• My child tries to hide the fact that they have done something wrong, and may lie about it.
  • My child’s self-esteem suffers when they make a mistake.
  • My child tries to be perfect in everything he or she does.
  • My child becomes angry and aggressive when they have done something wrong.
  • My child blames others when they have made a mistake.
  • My child does not show any empathy when he or she does something wrong.
  • My child seems to feel powerless to change things when he or she makes a mistake.

Parenting Tips

Upon learning of the difference between guilt and shame, parents often ask: What can I do if I notice that my children frequently shows a shame response?  

Luckily help is at hand – there is a plenty of research into effective and compassionate parenting practices.

Try to avoid any discipline that involves ridiculing or intentionally “guilt tripping” your child. Phrases such as, “What were you thinking?”; “Don’t be silly”; or “That was selfish of you”; are examples.

In a nutshell, your aim is to say no to the behaviour, but yes to your child. A few useful books are listed in the references below; however, if you find that your child frequently engages in a shame response following correction, it may be helpful to consult with a parenting or child mental health expert.

Child Psychologist Jina KleynhansAuthor: Jina Kleynhans, B Soc Sci (Hons), M Clin Psych.

Jina Kleynhans is a Clinical Psychologist, with a special interest in child and adolescent mental health and working with families. She finds it particularly rewarding to assist parents to find loving and effective ways of handling the challenges of parenting, particularly as she has plenty of firsthand experience herself.

Bookings and Fees: To make an appointment with Clinical Psychologist Jina Kleynhans try Online Booking – Loganholme or call M1 Psychology (Loganholme) on (07) 3067 9129.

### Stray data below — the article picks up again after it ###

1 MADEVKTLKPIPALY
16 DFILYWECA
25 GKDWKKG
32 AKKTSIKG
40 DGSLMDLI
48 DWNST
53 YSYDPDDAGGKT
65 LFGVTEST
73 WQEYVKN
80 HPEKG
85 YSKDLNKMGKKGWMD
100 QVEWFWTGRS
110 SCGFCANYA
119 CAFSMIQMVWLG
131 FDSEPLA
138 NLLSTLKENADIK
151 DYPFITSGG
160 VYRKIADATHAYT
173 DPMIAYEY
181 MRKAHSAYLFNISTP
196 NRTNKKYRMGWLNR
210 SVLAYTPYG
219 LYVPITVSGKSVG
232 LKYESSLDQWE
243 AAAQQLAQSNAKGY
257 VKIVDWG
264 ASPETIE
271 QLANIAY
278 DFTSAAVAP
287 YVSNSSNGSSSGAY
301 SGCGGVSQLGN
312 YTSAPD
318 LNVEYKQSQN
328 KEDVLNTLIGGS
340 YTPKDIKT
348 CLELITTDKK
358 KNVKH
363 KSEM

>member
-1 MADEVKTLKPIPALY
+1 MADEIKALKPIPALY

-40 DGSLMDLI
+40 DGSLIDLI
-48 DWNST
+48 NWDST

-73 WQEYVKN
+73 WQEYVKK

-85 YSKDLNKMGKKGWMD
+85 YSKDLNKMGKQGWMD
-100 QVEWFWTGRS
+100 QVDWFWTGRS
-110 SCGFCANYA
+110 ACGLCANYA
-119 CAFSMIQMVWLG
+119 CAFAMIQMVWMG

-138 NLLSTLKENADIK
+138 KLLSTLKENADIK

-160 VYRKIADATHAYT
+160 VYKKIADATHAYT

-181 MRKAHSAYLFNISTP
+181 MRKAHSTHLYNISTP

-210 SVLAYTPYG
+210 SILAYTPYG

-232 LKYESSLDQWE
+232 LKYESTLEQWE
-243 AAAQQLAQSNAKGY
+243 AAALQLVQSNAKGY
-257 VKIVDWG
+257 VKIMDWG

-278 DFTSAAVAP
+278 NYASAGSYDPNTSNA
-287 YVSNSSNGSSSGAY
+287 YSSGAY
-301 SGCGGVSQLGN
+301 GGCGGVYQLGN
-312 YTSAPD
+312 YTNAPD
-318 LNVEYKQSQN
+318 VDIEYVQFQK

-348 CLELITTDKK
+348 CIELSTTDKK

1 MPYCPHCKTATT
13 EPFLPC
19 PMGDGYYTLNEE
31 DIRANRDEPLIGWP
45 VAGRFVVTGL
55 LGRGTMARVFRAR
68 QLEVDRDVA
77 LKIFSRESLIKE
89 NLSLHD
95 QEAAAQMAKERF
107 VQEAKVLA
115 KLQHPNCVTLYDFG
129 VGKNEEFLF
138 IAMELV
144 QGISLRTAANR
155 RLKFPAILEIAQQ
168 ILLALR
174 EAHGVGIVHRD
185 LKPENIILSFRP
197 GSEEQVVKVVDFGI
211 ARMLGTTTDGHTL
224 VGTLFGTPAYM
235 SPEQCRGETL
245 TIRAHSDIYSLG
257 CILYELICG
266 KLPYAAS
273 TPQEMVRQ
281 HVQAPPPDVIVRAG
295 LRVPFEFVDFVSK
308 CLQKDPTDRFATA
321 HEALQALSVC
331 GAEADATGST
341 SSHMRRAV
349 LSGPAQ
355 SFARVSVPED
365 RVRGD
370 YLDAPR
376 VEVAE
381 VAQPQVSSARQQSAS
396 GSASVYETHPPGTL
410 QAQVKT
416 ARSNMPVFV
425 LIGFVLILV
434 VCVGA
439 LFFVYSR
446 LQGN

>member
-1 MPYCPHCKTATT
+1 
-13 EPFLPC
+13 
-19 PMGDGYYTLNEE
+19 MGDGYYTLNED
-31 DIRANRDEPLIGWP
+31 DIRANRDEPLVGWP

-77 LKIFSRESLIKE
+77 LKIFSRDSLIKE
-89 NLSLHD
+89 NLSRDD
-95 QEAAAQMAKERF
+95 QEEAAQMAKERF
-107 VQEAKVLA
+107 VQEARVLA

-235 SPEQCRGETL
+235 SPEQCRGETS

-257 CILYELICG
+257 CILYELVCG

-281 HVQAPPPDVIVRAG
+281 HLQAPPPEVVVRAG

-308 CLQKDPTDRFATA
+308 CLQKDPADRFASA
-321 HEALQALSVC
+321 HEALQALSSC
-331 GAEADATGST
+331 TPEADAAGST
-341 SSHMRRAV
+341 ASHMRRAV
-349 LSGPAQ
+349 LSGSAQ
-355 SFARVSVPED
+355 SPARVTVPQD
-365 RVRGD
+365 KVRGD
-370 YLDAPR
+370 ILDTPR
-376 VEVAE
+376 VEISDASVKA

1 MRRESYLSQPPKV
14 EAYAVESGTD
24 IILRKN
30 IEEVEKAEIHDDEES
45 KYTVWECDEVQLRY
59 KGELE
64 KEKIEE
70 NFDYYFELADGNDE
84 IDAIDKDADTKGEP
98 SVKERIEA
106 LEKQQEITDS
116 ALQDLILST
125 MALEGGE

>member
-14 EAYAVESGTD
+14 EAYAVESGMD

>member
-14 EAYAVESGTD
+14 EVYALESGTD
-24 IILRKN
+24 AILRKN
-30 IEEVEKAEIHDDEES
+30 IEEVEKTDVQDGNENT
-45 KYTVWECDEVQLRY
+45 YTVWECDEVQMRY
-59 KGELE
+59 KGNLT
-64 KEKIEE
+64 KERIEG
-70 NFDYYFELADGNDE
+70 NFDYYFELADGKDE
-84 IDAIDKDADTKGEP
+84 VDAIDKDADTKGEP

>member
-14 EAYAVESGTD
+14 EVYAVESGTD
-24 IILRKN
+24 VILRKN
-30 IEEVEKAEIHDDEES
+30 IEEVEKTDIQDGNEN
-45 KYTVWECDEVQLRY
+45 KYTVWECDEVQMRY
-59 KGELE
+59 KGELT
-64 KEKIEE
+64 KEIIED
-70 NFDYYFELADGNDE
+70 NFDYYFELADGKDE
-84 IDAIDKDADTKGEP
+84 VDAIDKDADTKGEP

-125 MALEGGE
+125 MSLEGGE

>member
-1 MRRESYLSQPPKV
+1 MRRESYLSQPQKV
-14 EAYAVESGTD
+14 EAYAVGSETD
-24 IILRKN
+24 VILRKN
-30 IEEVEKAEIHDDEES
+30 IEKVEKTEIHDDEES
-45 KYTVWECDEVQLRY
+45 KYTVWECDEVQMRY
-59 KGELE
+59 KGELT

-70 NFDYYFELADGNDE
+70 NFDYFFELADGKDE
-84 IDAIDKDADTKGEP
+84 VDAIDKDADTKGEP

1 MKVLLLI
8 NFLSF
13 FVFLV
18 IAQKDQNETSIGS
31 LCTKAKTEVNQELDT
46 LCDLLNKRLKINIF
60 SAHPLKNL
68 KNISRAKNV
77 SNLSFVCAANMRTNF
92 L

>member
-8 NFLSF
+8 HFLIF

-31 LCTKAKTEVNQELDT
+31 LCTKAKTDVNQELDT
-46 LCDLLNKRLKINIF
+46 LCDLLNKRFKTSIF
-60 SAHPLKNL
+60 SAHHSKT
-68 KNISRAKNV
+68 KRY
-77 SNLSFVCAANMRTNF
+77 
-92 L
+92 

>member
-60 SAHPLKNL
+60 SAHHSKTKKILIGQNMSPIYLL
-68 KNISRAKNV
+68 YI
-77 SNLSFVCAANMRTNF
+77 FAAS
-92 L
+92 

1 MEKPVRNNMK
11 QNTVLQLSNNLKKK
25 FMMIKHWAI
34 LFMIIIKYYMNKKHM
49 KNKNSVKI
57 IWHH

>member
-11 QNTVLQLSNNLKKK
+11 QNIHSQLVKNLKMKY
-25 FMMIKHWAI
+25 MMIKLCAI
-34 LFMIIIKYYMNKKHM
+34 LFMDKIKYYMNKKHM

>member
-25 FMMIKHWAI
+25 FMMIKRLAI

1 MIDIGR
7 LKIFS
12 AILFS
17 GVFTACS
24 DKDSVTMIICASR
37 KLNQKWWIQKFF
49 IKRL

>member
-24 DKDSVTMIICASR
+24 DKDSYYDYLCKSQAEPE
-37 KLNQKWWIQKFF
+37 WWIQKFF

• Brown, B.   (2012). Daring Greatly, how the courage to be vulnerable transforms the way we live, love, parent, lead.  New York: Gotham Books.
  • Gilbert, P. (2003). Evolution, social roles, and differences in shame and guilt. Social Research, 70, 1205–1230.
  • Gilbert, P & Proctor, S.  (2006).  Compassionate mind training for people with high shame and self-criticism: Overview and pilot study of a group therapy approach.  Clinical Psychology and Psychotherapy, 13, 353-379.
  • Markham, L.  (2014).  Calm Parents, Happy Kids: The secrets of stress free parenting. London: Ebury Publishing .
  • Shapiro, S & White, C. (2014).  Mindful Discipline:  A loving approach to setting limits and raising an emotionally intelligent child.  Oakland, CA: New Harbinger Publications, Inc.
  • Siegel, D.J. & Bryson, T.P (2014).  No-Drama Discipline: The Whole-Brain Way to Calm the Chaos and Nurture Your Child’s Developing Mind.  New York: Bantam Books.
  • Tangney, J.P. & Dearing, R.L. (2002) Shame and Guilt.  New York: Guildford Press.
  • Tangney, J. P.; Miller, R S.; Flicker, L; Barlow, D. H. (1996) Are shame, guilt and embarrassment distinct emotions? Journal of Personality and Social Psychology, 70(6), 1256-1269.
  • Niedenthal, P.M., Tangney, J.P. & Gavanski, I. (1994). “If only I weren’t” versus “if only I hadn’t”: distinguishing shame and guilt in counterfactual thinking. Journal of Personality and Social Psychology, 67(4), 585-595.